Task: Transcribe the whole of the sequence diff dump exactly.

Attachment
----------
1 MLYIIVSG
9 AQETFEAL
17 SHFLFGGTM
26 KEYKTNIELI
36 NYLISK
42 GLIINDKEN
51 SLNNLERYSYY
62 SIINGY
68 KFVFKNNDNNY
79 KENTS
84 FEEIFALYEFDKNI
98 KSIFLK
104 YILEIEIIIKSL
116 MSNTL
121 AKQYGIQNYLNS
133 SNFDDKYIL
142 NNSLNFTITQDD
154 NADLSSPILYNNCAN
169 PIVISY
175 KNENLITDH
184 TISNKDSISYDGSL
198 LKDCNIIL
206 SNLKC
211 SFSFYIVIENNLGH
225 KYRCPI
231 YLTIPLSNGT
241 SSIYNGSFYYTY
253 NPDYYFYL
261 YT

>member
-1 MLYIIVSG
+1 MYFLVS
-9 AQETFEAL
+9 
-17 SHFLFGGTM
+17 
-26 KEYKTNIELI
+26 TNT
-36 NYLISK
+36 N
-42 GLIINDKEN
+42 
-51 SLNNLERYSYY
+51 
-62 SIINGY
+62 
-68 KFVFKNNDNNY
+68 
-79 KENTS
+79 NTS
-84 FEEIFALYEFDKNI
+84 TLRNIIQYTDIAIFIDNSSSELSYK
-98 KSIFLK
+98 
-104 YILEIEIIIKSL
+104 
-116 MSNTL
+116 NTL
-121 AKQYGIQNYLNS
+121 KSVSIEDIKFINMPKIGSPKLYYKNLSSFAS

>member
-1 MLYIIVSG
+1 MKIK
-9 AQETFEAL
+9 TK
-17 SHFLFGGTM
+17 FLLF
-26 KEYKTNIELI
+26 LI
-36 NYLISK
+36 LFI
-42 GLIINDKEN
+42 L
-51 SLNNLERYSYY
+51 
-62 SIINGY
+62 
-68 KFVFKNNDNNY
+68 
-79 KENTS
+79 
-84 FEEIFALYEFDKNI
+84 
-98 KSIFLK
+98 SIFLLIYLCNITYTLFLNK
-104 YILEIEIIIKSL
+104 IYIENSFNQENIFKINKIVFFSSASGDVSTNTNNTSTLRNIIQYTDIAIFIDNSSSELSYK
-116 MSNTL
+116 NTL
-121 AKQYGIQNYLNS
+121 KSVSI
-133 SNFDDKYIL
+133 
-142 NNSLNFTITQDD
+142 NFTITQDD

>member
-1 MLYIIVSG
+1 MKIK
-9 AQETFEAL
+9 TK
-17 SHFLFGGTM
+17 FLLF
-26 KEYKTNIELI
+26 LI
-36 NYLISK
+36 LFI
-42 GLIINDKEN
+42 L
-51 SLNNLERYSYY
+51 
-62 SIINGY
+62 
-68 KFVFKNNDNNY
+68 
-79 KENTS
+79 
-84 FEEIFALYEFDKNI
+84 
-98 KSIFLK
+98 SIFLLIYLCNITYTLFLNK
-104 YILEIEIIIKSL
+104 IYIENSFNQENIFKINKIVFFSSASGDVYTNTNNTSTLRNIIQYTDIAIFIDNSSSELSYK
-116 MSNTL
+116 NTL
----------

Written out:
1 MLYIIVSG
9 AQETFEAL
17 SHFLFGGTM
26 KEYKTNIELI
36 NYLISK
42 GLIINDKEN
51 SLNNLERYSYY
62 SIINGY
68 KFVFKNNDNNY
79 KENTS
84 FEEIFALYEFDKNI
98 KSIFLK
104 YILEIEIIIKSL
116 MSNTL
121 AKQYGIQNYLNS
133 SNFDDKYIL
142 NNSLNFTITQDD
154 NADLSSPILYNNCAN
169 PIVISY
175 KNENLITDH
184 TISNKDSISYDGSL
198 LKDCNIIL
206 SNLKC
211 SFSFYIVIENNLGH
225 KYRCPI
231 YLTIPLSNGT
241 SSIYNGSFYYTY
253 NPDYYFYL
261 YT

>member
-1 MLYIIVSG
+1 MYFLVS
-9 AQETFEAL
+9 
-17 SHFLFGGTM
+17 
-26 KEYKTNIELI
+26 TNT
-36 NYLISK
+36 N
-42 GLIINDKEN
+42 
-51 SLNNLERYSYY
+51 
-62 SIINGY
+62 
-68 KFVFKNNDNNY
+68 
-79 KENTS
+79 NTS
-84 FEEIFALYEFDKNI
+84 TLRNIIQYTDIAIFIDNSSSELSYK
-98 KSIFLK
+98 
-104 YILEIEIIIKSL
+104 
-116 MSNTL
+116 NTL
-121 AKQYGIQNYLNS
+121 KSVSIEDIKFINMPKIGSPKLYYKNLSSFAS

>member
-1 MLYIIVSG
+1 MKIK
-9 AQETFEAL
+9 TK
-17 SHFLFGGTM
+17 FLLF
-26 KEYKTNIELI
+26 LI
-36 NYLISK
+36 LFI
-42 GLIINDKEN
+42 L
-51 SLNNLERYSYY
+51 
-62 SIINGY
+62 
-68 KFVFKNNDNNY
+68 
-79 KENTS
+79 
-84 FEEIFALYEFDKNI
+84 
-98 KSIFLK
+98 SIFLLIYLCNITYTLFLNK
-104 YILEIEIIIKSL
+104 IYIENSFNQENIFKINKIVFFSSASGDVSTNTNNTSTLRNIIQYTDIAIFIDNSSSELSYK
-116 MSNTL
+116 NTL
-121 AKQYGIQNYLNS
+121 KSVSI
-133 SNFDDKYIL
+133 
-142 NNSLNFTITQDD
+142 NFTITQDD

>member
-1 MLYIIVSG
+1 MKIK
-9 AQETFEAL
+9 TK
-17 SHFLFGGTM
+17 FLLF
-26 KEYKTNIELI
+26 LI
-36 NYLISK
+36 LFI
-42 GLIINDKEN
+42 L
-51 SLNNLERYSYY
+51 
-62 SIINGY
+62 
-68 KFVFKNNDNNY
+68 
-79 KENTS
+79 
-84 FEEIFALYEFDKNI
+84 
-98 KSIFLK
+98 SIFLLIYLCNITYTLFLNK
-104 YILEIEIIIKSL
+104 IYIENSFNQENIFKINKIVFFSSASGDVYTNTNNTSTLRNIIQYTDIAIFIDNSSSELSYK
-116 MSNTL
+116 NTL